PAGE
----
Fostering a Love of Family History with Our Children

0
21

Contributing Writer
Janet Wahlberg 

Here it is December already and for many of us this means getting together with family. It is a perfect time to share family stories with the children and young people in the family. There are so many informal ways to make this part of your holiday celebrations and excite their interest in family stories.  

If you normally bake cookies for the holiday, invite one or two of the grandchildren over to help you with the task.  Ask them what their favorite cookie is and then help them make it. You could talk about baking cookies with your grandmother and the cookies you made with her. Do you have one of her aprons or cookie cutters?  I have my grandmother’s rolling pin and always use it when I make cutouts. I also have a really interesting rolling pin with patterns cut into it. This has always fascinated the children although they do not like the Springerle cookies that I use it for. 

Do you have any toys that your father or grandfather made for you? How many of you have Raggedy Ann dolls that your mother or grandmother made? You might want to get them out at this time of year and display them. If the children are helping you with the decorating, this would be a great time to talk a little about where some of your favorite ornaments came from.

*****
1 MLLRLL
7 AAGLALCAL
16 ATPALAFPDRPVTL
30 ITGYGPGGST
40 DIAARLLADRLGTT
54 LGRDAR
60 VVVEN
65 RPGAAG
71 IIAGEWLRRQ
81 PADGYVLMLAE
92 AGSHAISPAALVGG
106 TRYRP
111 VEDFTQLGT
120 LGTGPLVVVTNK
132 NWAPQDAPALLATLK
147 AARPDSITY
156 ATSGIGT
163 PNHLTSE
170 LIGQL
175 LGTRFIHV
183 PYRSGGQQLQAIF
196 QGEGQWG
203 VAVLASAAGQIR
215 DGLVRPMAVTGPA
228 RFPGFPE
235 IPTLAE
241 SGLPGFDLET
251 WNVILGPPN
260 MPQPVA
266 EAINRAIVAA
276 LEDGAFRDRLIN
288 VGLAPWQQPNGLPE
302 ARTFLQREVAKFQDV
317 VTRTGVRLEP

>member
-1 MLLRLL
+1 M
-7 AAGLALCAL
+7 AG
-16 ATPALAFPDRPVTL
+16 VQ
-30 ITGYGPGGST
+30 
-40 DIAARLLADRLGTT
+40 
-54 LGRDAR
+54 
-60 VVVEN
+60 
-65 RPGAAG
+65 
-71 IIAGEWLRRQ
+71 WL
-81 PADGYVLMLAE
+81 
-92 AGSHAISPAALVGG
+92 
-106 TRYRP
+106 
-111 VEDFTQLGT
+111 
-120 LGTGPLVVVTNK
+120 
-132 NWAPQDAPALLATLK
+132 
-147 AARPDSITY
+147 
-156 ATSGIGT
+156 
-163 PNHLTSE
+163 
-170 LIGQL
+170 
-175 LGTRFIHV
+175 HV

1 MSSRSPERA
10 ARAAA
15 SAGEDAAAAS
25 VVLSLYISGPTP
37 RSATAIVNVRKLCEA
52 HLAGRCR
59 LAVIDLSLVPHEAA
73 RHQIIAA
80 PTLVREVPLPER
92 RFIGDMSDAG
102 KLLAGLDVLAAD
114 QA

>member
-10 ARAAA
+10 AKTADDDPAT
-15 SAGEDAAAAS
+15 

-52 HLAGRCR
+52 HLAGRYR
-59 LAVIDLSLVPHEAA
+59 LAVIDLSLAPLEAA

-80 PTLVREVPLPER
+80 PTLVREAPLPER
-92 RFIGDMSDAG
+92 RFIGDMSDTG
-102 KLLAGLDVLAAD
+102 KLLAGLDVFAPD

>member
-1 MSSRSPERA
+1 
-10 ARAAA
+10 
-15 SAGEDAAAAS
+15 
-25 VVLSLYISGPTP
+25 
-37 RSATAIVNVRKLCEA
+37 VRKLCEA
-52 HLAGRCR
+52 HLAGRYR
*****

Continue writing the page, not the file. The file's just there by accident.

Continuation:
Share a story about their mother or father with the grandchildren. They love to hear about when their parents were young. Or ask them what their favorite Christmas memory is. Encourage them to tell you what they like about the holidays and why. Is there something that they really want to do but haven’t?  With their parent’s permission arrange for this activity. 

Don’t make it a formal sit-down occasion. Simply chat as you are involved with other tasks and activities. The less formal it is the more likely they are to join in with comments and stories of their own.  Take a few photos at these times and ask them if they want to write down some of the stories to read later in their lives. 

There are several books written about families such as the Little House on the Prairie that may spark their interest in hearing similar stories of what it was like to grow up many years ago. My children loved hearing about their great grandparents move by train from Indiana to Sugar Grove, Pennsylvania in 1916. They also remember talking to their Great Great Grandmother who came from Prince Edward Island, very exotic! While they didn’t do much at the time, they now as adults actively seek out the family stories and have asked me to research their father’s family and have brought a box of photos, some very old for me to help them identify. Fortunately, I have been able to do so as well as share with them other stories of their father and his family. My daughter has even trekked into the backroads of Pennsylvania to look for cemeteries and documents with me. She’s not totally obsessed with genealogy yet, but I am working on it. Her brother is coming along slowly. After all, I will need to have a place to drop off the 10 notebooks of family history and the two dozen plus scrapbooks when I decide to downsize. 

So, disseminate the seeds now in the hope that future generations of your family will continue what you have started. You might want to give them a journal or diary to write down their own memories that can be passed on to their children or grandchildren. It never ends.